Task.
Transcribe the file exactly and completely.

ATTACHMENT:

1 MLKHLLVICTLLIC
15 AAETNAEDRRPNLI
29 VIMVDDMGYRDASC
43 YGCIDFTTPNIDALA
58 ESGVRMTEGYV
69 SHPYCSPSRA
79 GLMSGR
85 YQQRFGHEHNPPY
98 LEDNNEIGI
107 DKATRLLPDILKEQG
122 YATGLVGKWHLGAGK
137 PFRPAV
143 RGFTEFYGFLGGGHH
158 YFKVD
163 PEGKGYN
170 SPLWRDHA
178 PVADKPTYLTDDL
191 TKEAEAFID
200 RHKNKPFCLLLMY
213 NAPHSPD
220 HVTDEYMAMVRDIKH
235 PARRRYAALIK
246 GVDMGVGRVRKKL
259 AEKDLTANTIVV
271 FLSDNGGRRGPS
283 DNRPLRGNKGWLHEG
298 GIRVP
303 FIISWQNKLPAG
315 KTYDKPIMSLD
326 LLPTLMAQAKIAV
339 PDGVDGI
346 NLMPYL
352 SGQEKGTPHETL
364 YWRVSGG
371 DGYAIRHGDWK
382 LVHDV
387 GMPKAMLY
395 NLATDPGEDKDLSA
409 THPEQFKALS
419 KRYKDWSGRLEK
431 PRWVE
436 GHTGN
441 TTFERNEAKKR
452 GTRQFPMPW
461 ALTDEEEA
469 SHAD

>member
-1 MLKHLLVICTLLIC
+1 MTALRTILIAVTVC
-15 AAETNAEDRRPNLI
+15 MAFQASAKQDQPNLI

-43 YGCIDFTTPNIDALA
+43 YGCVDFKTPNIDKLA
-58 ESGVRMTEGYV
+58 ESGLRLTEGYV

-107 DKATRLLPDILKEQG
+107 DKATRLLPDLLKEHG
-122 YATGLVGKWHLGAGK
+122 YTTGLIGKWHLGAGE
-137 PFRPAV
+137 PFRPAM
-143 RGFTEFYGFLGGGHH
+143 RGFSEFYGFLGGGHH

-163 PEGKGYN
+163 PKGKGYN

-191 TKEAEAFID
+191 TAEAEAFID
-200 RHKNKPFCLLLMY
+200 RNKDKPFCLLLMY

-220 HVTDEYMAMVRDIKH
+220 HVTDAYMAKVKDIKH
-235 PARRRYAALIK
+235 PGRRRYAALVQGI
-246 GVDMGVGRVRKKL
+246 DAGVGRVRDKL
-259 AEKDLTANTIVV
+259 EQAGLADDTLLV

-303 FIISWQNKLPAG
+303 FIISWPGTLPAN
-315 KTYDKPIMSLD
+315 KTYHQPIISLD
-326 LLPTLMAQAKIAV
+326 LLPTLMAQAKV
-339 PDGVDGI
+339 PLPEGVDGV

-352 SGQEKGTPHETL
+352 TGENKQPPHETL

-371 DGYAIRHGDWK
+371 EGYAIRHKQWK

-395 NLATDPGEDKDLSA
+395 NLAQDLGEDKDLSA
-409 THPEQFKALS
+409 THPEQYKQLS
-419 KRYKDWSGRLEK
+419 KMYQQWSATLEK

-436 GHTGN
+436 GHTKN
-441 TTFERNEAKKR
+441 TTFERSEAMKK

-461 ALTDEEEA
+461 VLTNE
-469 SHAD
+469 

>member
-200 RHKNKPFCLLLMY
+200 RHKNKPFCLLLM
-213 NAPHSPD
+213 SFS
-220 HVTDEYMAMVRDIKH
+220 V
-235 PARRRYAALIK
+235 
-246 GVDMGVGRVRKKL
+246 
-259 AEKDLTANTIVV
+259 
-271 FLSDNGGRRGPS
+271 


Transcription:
1 MLKHLLVICTLLIC
15 AAETNAEDRRPNLI
29 VIMVDDMGYRDASC
43 YGCIDFTTPNIDALA
58 ESGVRMTEGYV
69 SHPYCSPSRA
79 GLMSGR
85 YQQRFGHEHNPPY
98 LEDNNEIGI
107 DKATRLLPDILKEQG
122 YATGLVGKWHLGAGK
137 PFRPAV
143 RGFTEFYGFLGGGHH
158 YFKVD
163 PEGKGYN
170 SPLWRDHA
178 PVADKPTYLTDDL
191 TKEAEAFID
200 RHKNKPFCLLLMY
213 NAPHSPD
220 HVTDEYMAMVRDIKH
235 PARRRYAALIK
246 GVDMGVGRVRKKL
259 AEKDLTANTIVV
271 FLSDNGGRRGPS
283 DNRPLRGNKGWLHEG
298 GIRVP
303 FIISWQNKLPAG
315 KTYDKPIMSLD
326 LLPTLMAQAKIAV
339 PDGVDGI
346 NLMPYL
352 SGQEKGTPHETL
364 YWRVSGG
371 DGYAIRHGDWK
382 LVHDV
387 GMPKAMLY
395 NLATDPGEDKDLSA
409 THPEQFKALS
419 KRYKDWSGRLEK
431 PRWVE
436 GHTGN
441 TTFERNEAKKR
452 GTRQFPMPW
461 ALTDEEEA
469 SHAD

>member
-1 MLKHLLVICTLLIC
+1 MTALRTILIAVTVC
-15 AAETNAEDRRPNLI
+15 MAFQASAKQDQPNLI

-43 YGCIDFTTPNIDALA
+43 YGCVDFKTPNIDKLA
-58 ESGVRMTEGYV
+58 ESGLRLTEGYV

-107 DKATRLLPDILKEQG
+107 DKATRLLPDLLKEHG
-122 YATGLVGKWHLGAGK
+122 YTTGLIGKWHLGAGE
-137 PFRPAV
+137 PFRPAM
-143 RGFTEFYGFLGGGHH
+143 RGFSEFYGFLGGGHH

-163 PEGKGYN
+163 PKGKGYN

-191 TKEAEAFID
+191 TAEAEAFID
-200 RHKNKPFCLLLMY
+200 RNKDKPFCLLLMY

-220 HVTDEYMAMVRDIKH
+220 HVTDAYMAKVKDIKH
-235 PARRRYAALIK
+235 PGRRRYAALVQGI
-246 GVDMGVGRVRKKL
+246 DAGVGRVRDKL
-259 AEKDLTANTIVV
+259 EQAGLADDTLLV

-303 FIISWQNKLPAG
+303 FIISWPGTLPAN
-315 KTYDKPIMSLD
+315 KTYHQPIISLD
-326 LLPTLMAQAKIAV
+326 LLPTLMAQAKV
-339 PDGVDGI
+339 PLPEGVDGV

-352 SGQEKGTPHETL
+352 TGENKQPPHETL

-371 DGYAIRHGDWK
+371 EGYAIRHKQWK

-395 NLATDPGEDKDLSA
+395 NLAQDLGEDKDLSA
-409 THPEQFKALS
+409 THPEQYKQLS
-419 KRYKDWSGRLEK
+419 KMYQQWSATLEK

-436 GHTGN
+436 GHTKN
-441 TTFERNEAKKR
+441 TTFERSEAMKK

-461 ALTDEEEA
+461 VLTNE
-469 SHAD
+469 

>member
-200 RHKNKPFCLLLMY
+200 RHKNKPFCLLLM
-213 NAPHSPD
+213 SFS
-220 HVTDEYMAMVRDIKH
+220 V
-235 PARRRYAALIK
+235 
-246 GVDMGVGRVRKKL
+246 
-259 AEKDLTANTIVV
+259 
-271 FLSDNGGRRGPS
+271 